Shypitka and the party are looking to keep power, but they have a worthy challenger in former Cranbrook Mayor Wayne Stetksi. Also the Member of Parliament (MP) for Kootenay-Columbia from 2015 to 2019 before his loss to current Conservative MP Rob Morrison, Stetski is looking to represent constituents at his third level of government with the NDP.
Fernie’s Kerri Wall is the riding’s candidate for the Green Party, a long-time Healthy Communities worker with Interior Health that has a plethora of experience with local governments.
Save for one term, Boundary-Similkameen has strongly shown Liberal support since the 1960s. Voting for the defunct Social Credit Party from 1966 to 1991 when the current riding was represented by two members, the Liberals have since held power in the riding from 1996, nearly two stints of 25 years.
Jim Hewitt was the riding’s longest-serving MLA from 1975 to 1988, representing the area for 13 years with the Social Credit Party. However, voters switched to an NDP vote in 1988 where Bill Barlee served until 1996. Barlee was MLA when the riding was also represented by Social Credit MLA Ivan Messmer between 1986 and 1991. The NDP then had sole control of the riding for one term until 1996, which is when another Bill came into the political game.
In 1996, Bill Barisoff took the riding back to Liberal supporters, serving for one term. John Slater won for the Liberals in 2009, before Linda Larson won her first election in 2013 and presently served until the election was called by John Horgan and the NDP.
Petra Veintimilla, a Town Councillor in Oliver is now looking to step up for the Liberals in the riding. Veintimilla is following in Larson’s footsteps, as the incumbent MLA was formerly a Councillor and Mayor in Oliver before pursuing provincial politics.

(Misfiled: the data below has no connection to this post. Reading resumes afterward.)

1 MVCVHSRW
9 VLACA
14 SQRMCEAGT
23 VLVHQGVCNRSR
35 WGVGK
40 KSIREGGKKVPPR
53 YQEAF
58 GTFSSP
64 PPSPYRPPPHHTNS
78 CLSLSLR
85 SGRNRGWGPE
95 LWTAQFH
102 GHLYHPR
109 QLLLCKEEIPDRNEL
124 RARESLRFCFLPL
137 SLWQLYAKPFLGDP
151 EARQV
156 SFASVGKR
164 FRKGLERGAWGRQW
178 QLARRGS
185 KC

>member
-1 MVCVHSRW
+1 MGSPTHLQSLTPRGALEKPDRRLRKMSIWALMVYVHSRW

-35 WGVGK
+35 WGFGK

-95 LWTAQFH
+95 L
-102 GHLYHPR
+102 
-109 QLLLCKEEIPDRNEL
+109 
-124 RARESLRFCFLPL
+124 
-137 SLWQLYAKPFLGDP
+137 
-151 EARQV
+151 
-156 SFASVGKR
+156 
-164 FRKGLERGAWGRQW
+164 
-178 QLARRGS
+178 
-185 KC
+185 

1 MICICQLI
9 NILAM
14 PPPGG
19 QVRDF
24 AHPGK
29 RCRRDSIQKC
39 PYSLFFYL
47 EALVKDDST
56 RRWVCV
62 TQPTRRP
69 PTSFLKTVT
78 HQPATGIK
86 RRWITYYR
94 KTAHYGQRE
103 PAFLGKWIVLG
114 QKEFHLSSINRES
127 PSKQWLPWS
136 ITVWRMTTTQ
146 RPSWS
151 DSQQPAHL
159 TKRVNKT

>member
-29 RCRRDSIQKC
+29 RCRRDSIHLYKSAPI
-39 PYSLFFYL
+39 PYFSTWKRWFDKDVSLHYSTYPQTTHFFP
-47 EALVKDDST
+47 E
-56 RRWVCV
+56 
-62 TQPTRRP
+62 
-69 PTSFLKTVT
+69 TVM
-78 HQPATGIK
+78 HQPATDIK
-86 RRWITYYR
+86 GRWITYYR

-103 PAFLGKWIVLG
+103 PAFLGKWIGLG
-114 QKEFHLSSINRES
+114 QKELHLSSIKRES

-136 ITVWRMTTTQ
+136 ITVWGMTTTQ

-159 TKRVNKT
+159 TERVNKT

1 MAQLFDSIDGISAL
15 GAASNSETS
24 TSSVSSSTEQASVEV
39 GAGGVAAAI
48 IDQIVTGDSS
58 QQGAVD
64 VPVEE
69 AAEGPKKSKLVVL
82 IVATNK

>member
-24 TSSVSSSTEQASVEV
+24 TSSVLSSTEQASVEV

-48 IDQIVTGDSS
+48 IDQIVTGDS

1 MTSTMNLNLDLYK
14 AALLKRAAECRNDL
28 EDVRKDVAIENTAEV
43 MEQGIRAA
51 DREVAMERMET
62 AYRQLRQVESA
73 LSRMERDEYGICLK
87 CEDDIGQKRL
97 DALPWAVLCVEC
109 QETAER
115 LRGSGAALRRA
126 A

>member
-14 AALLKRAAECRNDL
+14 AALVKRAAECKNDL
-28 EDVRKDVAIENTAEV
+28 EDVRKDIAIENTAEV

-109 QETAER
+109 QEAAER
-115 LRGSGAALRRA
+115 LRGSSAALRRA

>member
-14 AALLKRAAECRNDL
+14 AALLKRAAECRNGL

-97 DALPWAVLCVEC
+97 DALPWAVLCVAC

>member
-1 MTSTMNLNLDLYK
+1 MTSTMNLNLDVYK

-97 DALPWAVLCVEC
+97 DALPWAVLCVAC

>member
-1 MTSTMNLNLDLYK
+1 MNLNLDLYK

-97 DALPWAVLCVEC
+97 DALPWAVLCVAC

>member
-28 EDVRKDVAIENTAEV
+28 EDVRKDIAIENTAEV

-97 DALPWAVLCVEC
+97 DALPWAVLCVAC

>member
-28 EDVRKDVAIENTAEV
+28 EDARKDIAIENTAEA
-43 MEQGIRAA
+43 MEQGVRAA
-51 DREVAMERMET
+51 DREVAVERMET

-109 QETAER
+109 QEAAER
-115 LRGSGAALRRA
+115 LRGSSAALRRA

The NDP are turning to Roly Russell to try and shake up the riding, potentially taking a seat away from the Liberals. The prominent public figure is an elected member of the RDKB Board of Directors for Rural Grand Forks. Russell is also the President of the Association of Kootenay Boundary Local Governments (AKBLG) and has taken a leave of absence to run in the election.
While Boundary-Similkameen does not have a Green candidate, Darryl Seres is running in the riding for the Conservatives. From Osoyoos, Seres has previous experience in the non-profit sector, and is on the Board of Directors for the Conservative Party of BC.
The final candidate in the riding is Arlyn Greig. One of only two candidates running for Wexit BC in the province, Greig and Peace River South candidate Dorothy Sharon Smith are the first in the party’s history. Forming less than a year ago, the party would wish for B.C. and the western provinces and territories to separate from Canada. Greig is from Osoyoos.
The political battle in Columbia River-Revelstoke looks very similar to the one fought in 2017.
Doug Clovechok was elected for the Liberals, the party’s first victory in the riding since 2001, which only lasted a single term. Securing 45.44% support, Clovechok edged out NDP candidate and former Invermere Mayor Gerry Taft by 1,372 votes last election cycle.
Columbia River-Revelstoke has historically been an NDP riding since its creation in 1991. Jim Doyle was MLA for two terms for the NDP before Wendy McMahon’s victory in 2001. The NDP took the riding back under Norm Macdonald, who would go on to serve as MLA from 2005 to his retirement in 2017.
While Taft challenged Clovechok for the seat in 2017, Samson Boyer was just of legal age when he ran for the BC Green Party. Boyer collected 1,708 total votes in 2017 (11.72%) as one of the youngest candidates that ran in all of British Columbia. Now three years older, Boyer is back representing the party in the riding and hoping to make some democratic changes if elected.
As the NDP geared up to try and retake the riding, Nicole Cherlet stepped forward as the nominee. The Revelstoke City Councillor is similarly looking to do what Tom Shypitka did for the Liberals in 2017 and make the jump from municipal to provincial politics from a City Council chair.